It is important to preface this article with the fact that the scenario is something we have seen only a handful of times. However, it is concerning and has potentially major repercussions and is worth making people aware of before it impacts them.
The issue we are seeing from reading CBP transcripts, and talking with individuals impacted, is that, in these specific instances, B visas are being “revoked” after there has been an overstay. While it is not uncommon for the Department of State (DoS) to revoke a visa due to an overstay when the I-94 expires, this often does not happen for nonimmigrant visas where an extension is timely filed with USCIS. However, for these specific B visas, revocation is happening even if the non-immigrant has done everything right and applied for a B visa extension through USCIS or sought to change status to another nonimmigrant status. In typical circumstances, a non-immigrant is lawfully present, although technically out status, when they file an extension of status prior to the expiration. In most nonimmigrant visa situations, this does not get viewed as an overstay, as there has been a timely extension, and thus does not result in a revoked visa. However, this is not the case for B visas. Worse yet, in this limited circumstances people are not being properly informed by DoS that their B visa has been revoked.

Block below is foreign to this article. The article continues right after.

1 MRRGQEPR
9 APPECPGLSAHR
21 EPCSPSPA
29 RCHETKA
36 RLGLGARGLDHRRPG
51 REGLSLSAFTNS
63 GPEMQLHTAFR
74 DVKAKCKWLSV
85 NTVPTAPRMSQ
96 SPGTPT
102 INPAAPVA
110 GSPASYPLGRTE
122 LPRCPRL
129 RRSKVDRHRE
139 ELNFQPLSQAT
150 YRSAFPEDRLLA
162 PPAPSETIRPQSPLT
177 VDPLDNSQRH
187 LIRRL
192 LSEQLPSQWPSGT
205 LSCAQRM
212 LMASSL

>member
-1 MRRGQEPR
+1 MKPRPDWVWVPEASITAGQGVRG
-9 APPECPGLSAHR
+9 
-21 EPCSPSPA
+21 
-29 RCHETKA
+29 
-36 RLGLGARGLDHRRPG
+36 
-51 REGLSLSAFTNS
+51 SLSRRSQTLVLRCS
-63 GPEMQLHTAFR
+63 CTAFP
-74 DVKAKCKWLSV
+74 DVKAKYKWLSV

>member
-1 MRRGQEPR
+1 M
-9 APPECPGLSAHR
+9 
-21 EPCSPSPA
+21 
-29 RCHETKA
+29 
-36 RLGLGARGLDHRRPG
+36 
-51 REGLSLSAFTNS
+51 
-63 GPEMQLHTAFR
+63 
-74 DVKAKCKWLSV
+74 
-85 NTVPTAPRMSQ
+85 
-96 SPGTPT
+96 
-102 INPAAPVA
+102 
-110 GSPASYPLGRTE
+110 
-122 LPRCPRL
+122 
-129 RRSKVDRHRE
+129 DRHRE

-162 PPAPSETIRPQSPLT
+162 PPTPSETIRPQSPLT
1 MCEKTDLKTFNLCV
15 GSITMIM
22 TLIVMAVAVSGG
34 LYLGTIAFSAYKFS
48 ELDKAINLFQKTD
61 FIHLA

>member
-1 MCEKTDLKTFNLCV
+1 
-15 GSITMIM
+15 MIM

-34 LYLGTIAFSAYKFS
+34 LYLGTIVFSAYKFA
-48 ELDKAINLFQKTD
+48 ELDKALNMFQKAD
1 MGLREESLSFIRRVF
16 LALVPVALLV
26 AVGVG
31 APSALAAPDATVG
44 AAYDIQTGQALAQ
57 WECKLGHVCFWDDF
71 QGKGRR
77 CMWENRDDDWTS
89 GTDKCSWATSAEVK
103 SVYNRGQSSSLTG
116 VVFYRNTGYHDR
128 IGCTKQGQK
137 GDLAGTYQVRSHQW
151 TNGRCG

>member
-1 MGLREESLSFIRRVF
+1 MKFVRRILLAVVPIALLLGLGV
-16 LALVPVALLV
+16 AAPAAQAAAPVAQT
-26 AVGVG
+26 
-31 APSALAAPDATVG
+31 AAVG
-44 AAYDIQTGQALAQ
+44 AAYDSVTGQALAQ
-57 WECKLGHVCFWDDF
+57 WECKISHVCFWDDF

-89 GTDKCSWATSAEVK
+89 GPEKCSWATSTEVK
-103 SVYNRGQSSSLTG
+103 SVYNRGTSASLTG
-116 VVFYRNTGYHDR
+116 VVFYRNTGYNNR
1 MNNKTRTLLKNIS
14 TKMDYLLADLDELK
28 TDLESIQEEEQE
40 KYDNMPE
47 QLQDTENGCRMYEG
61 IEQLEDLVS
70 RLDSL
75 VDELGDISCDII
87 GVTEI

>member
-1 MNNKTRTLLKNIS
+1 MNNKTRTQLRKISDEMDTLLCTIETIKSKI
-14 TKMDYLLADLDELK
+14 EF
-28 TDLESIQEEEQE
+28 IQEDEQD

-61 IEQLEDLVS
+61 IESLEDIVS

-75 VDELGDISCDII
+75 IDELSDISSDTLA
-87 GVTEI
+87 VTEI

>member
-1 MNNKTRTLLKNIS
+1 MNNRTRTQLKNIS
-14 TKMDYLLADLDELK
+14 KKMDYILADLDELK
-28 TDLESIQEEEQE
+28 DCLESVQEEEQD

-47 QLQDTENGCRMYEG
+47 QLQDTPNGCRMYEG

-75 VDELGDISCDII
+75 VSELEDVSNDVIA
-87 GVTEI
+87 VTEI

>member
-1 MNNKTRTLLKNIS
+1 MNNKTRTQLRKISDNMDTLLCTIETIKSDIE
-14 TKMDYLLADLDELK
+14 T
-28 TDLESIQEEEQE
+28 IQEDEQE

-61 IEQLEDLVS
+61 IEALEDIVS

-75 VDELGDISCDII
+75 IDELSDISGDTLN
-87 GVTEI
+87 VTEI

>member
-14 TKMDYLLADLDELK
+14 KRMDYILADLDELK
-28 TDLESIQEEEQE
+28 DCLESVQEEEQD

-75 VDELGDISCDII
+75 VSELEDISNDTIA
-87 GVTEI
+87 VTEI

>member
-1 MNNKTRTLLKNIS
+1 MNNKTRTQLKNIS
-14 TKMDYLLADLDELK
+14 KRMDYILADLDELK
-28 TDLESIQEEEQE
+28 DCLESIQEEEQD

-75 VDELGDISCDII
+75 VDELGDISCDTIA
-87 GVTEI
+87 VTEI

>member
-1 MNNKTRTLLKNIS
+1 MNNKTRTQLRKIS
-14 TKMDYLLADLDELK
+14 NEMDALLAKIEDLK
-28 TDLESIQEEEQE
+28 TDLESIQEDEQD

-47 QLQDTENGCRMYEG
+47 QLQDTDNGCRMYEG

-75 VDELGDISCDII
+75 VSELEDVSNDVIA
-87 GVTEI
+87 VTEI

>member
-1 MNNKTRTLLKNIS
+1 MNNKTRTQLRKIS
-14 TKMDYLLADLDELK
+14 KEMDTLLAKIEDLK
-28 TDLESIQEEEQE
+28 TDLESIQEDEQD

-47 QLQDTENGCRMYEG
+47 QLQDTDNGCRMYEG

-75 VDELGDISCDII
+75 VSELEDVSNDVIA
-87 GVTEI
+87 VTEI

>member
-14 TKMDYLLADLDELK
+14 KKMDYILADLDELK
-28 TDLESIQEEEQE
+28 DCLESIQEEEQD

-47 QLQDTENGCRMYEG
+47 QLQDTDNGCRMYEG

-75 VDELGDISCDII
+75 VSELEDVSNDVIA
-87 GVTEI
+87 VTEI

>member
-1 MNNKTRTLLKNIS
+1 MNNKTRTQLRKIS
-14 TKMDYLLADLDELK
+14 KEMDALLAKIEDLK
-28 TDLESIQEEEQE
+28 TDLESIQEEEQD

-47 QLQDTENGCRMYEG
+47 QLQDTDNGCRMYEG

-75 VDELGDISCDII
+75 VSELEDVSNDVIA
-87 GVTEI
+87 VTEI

In recent months, our firm has seen a few people who have attempted to come into the country with a B visa that is valid on its face and the individual had not been notified of the B visa revocation, only to be turned away and put into expedited removal by Customs and Border Patrol (CBP) at the port of entry. Expedited removals can include a ban of multiple years and most commonly come with a 5 year bar from entry into the United States. In at least one situation, the individual was ruled inadmissible under INA Section 212(a)(7)(A)(i)(I) for not having a valid unexpired visa. The waivers for both expedited removal and inadmissibility under INA 212(a)(7)(A)(i)(I) are limited and could be difficult to obtain.
At this time, we do not believe this is a widespread problem, however, it is something people who have “overstayed” their B visa need to be cautious of prior to coming into the US on a B visa that may have been previously revoked. If you believe you may be someone who could potentially face this issue, it may be worth applying for a new B visa to be safe.
If you believe you may be in this situation, or have already been impacted by CBP in this scenario, it is important to contact a qualified immigration attorney to discuss your options.
Steven earned his J.D. from South Texas College of Law in May 2016. Prior to joining Reddy & Neumann, Steven gained valuable litigation experience as a volunteer attorney with the Consumer Protection Division of the Texas Attorney General. Steven prides himself in being able to provide his clients with creative solutions to complex immigration problems.